Sadly, seniors are often the target of scams and fraud. Why? There are four basic reasons: they have money, they are trusting, they can be technology challenged, and cognitive impairment can be an issue. However, there are ways to protect yourself from being swindled. As a Better Business Bureau handout advises: Be Wise, Be Informed and Be Empowered.

Be wary of stranger danger. Never provide financial or personal information in response to unsolicited phone calls, emails or text messages, or when prompted to do so by a website. If someone you don't know knocks on your door and wants to sell you something, don’t let them in the house.

Be alert to home improvement solicitations by someone “working in the neighborhood.” If you're interested in the product or service, take a card or brochure, and tell them you will follow up yourself. Resist high pressure sales tactics and offers that seem too good to be true. Family, friends and the Better Business Bureau can help you determine if their offer fits your needs at a fair price. Read contracts carefully. Ask for start and completion times in writing. Advance payments for remodeling and repairs should raise red flags.

Take care when using your smartphone or computer. Protect your devises with suitable up-to-date antivirus software. Consider using a free malware removal tool like Malwarebytes on a regular basis. If in doubt, don’t open a file or click on a link. Even if an email is from a friend, be cautious about links or attachments. Email accounts can be hijacked by others to send viruses or other malware which can steal contact lists and send emails that looks like it came from a trusted source (spoofing).

Use caution when shopping online. Use a credit card and not a debit card so your responsibility for losses is reduced. When visiting websites, look for the https:// prefix. Data is encrypted on these sites and should be more secure. Fake websites for reputable companies abound so look closely. Be wary of phone calls, emails, or websites that claim your computer has problems and promise to fix them remotely. This is a means to hijack your computer and/or your identity. If a pop-up or web page seems odd or unfamiliar, close the browser and try again.

Be suspicious of calls from people claiming to work for your insurer, the government, or a medical supplies company. Never give them your social security number or financial information. Steer clear of investments promising big returns or requiring money sent in advance. Consult with a trusted professional for investment advice and do homework on the advisor and the investment. Be cautious about buying annuities - you may find you've been sold a product that generated big fees for your advisor but was not suitable for you.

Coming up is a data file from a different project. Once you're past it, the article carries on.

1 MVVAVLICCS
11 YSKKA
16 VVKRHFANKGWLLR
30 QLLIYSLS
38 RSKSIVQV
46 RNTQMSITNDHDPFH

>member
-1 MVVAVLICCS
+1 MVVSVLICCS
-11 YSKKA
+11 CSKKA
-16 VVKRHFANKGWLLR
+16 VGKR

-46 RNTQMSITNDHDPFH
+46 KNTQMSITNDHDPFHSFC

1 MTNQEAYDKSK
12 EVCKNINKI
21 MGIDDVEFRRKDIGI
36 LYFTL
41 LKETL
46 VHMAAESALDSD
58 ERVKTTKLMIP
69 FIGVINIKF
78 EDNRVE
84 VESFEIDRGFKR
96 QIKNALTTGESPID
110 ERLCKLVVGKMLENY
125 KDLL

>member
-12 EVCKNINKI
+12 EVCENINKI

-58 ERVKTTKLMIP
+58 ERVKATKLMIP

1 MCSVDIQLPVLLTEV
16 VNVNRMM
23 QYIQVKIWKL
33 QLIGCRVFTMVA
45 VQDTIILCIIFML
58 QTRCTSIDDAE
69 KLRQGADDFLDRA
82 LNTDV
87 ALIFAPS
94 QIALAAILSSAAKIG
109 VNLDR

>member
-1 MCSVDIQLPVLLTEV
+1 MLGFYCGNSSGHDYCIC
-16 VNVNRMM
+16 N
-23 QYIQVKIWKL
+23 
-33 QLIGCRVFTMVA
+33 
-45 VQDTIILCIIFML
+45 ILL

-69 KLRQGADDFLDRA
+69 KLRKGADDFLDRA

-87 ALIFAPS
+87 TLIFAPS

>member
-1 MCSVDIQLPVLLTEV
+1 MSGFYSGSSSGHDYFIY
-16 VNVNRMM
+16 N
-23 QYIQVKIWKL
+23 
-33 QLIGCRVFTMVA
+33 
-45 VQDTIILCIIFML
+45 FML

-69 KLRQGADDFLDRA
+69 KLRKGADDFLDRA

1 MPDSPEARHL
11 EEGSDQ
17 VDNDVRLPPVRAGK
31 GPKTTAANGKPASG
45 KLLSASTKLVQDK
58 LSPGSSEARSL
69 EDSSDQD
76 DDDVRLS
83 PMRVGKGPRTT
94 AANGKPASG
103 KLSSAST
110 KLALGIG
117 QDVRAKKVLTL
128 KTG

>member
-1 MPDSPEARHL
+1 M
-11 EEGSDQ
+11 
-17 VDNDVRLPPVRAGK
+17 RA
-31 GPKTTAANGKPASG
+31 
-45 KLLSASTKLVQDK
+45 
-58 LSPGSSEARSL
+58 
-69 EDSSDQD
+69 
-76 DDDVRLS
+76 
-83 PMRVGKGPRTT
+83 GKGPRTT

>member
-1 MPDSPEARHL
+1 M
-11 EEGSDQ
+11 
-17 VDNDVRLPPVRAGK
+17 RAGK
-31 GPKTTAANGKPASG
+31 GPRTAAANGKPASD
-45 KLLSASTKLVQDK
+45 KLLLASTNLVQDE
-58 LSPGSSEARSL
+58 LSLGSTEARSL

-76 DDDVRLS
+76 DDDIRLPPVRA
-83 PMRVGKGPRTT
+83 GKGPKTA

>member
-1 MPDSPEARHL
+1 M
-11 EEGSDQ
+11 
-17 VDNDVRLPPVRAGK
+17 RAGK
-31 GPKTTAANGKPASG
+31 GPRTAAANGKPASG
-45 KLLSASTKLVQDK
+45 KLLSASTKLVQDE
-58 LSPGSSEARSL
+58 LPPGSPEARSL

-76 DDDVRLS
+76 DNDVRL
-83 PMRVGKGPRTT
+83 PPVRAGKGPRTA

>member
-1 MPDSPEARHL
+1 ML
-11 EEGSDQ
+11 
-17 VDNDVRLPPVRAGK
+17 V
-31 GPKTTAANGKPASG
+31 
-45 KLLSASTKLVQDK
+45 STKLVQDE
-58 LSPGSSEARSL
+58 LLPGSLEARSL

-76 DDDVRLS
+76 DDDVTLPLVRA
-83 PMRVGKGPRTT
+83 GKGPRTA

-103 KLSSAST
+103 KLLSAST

Charitable solicitations are rife with problems. Some legitimate charities (such as the Wounded Warrior Project) spend a large portion of your donation on administrative costs and marketing. Some “fake” charities have names that are similar to real charities, and some professional fundraisers take a large cut from money they raise. The Minnesota Attorney General’s office has helpful information online, and recommends smartgivers.org a non-profit that vets charities.

The saddest scams are those perpetrated by family members or trusted advisors. If a family member is unable to manage their finances, have someone other than the manager reviews the accounts periodically to be sure money is being spent properly. Managing another person's finances is often difficult and can be a lot of work. While we don’t want to deter people from assuming this responsibility by giving them burdensome accounting and reporting challenges, we do want to make sure it is done properly. Be aware that there are laws to protect both physically and financially vulnerable adults.

More information: The Better Business Bureau (bbb.org) and the Minnesota Attorney General (ag.state.mn.us) provide resources to help identify and avoid scams. They can also help you recover losses. They recognize you worked too hard to lose your savings to con artists.

Richard Jensen is an attorney who does estate planning (952) 944-0406, This email address is being protected from spambots. You need JavaScript enabled to view it..

EPPIA is a networking group whose members are committed to the welfare of seniors in our community. EPPIA members meet to learn, exchange information and discuss issues in the field of aging. For more information on EPPIA and local senior resources, please visit our website at www.edenprairieaging.org